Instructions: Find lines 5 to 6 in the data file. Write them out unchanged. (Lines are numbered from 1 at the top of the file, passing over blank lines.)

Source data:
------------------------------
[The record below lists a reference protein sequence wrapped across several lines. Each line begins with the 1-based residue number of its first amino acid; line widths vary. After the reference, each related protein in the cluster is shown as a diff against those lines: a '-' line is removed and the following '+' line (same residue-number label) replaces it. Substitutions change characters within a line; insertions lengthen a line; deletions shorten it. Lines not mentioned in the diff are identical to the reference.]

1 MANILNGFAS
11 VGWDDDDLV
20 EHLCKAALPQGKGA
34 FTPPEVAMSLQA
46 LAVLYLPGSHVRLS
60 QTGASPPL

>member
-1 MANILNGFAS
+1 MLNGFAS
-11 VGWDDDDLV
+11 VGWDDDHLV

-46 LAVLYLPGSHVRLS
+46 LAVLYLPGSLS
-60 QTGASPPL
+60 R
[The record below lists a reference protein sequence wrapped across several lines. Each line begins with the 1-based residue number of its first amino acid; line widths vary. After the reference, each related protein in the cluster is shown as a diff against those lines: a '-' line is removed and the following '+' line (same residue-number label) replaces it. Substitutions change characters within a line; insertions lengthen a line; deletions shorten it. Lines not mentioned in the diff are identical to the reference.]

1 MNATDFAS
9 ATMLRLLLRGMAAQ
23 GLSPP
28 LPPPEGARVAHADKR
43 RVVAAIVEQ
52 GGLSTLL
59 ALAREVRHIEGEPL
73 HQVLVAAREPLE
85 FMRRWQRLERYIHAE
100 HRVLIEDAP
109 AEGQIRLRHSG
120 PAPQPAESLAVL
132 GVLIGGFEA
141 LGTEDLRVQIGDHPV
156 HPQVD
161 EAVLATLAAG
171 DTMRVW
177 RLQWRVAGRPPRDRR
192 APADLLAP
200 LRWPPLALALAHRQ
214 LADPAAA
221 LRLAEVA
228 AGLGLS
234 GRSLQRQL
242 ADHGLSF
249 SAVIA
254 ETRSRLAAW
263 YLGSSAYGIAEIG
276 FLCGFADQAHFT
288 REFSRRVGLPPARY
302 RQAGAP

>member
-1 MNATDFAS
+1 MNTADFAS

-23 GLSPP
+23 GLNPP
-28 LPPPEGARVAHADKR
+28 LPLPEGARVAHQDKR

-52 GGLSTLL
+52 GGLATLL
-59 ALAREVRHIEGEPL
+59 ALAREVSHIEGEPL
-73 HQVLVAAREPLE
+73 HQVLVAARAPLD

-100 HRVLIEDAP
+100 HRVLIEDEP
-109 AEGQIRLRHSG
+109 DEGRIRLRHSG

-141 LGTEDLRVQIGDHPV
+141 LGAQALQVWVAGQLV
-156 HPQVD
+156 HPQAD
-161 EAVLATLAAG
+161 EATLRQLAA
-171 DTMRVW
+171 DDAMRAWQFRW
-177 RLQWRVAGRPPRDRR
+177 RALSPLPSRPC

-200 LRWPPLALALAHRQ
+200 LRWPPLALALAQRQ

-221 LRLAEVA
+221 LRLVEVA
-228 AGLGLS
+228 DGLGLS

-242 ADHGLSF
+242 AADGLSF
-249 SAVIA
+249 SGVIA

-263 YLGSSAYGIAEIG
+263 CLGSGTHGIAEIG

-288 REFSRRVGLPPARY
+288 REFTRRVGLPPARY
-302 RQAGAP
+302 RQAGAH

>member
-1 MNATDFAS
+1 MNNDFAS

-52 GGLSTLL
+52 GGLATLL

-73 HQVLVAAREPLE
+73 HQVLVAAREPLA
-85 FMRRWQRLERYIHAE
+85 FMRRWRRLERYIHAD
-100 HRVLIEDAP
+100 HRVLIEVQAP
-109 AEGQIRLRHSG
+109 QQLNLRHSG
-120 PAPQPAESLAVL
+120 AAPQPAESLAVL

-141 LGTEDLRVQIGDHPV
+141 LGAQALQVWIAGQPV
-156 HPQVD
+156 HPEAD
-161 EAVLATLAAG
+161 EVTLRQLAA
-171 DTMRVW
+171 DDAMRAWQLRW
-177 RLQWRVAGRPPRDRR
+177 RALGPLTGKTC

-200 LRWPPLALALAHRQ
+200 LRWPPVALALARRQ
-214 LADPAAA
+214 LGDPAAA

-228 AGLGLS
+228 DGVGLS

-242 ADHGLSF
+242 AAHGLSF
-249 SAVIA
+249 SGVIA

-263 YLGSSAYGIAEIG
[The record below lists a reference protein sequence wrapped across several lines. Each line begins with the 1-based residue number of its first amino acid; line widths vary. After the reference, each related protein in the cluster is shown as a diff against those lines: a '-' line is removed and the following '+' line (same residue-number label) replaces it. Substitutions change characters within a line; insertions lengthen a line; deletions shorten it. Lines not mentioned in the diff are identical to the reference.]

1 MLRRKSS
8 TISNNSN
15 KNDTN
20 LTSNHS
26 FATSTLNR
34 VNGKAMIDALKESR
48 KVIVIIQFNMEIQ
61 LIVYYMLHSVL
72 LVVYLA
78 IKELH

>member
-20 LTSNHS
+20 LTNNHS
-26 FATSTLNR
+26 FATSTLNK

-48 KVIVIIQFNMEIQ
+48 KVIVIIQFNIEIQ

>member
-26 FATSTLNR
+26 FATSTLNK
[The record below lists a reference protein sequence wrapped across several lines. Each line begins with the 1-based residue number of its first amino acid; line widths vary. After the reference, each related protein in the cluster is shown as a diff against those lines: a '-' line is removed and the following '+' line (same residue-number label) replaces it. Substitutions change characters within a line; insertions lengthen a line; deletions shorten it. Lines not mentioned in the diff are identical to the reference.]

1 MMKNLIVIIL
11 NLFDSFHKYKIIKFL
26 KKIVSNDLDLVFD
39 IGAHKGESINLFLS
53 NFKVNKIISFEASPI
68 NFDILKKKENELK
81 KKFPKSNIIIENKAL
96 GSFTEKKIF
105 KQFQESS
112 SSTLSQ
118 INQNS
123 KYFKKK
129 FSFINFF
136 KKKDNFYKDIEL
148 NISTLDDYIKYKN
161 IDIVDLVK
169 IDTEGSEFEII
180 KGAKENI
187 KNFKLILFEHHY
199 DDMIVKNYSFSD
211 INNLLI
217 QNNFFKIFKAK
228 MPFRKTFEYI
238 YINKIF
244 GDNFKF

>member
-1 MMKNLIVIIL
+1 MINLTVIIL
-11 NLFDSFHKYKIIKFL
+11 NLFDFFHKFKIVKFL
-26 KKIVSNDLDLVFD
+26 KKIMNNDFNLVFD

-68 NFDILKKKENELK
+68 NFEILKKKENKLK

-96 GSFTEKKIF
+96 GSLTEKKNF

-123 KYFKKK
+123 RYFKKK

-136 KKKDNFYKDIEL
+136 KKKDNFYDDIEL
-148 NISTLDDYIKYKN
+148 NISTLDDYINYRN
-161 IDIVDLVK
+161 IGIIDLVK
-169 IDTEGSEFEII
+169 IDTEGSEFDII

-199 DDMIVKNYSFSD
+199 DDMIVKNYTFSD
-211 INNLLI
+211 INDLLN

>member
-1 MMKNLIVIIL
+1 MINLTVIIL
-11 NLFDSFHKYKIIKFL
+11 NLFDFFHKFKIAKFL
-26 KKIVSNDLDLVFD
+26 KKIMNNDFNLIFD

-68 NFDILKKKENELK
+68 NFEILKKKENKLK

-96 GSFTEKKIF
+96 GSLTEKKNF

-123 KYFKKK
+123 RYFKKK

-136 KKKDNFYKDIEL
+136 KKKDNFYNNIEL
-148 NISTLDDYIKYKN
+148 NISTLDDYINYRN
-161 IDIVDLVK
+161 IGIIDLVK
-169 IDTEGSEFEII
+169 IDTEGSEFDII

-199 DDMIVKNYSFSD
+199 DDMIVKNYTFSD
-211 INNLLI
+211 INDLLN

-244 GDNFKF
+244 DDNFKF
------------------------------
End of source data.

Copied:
34 FTPPEVAMSLQA
46 LAVLYLPGSHVRLS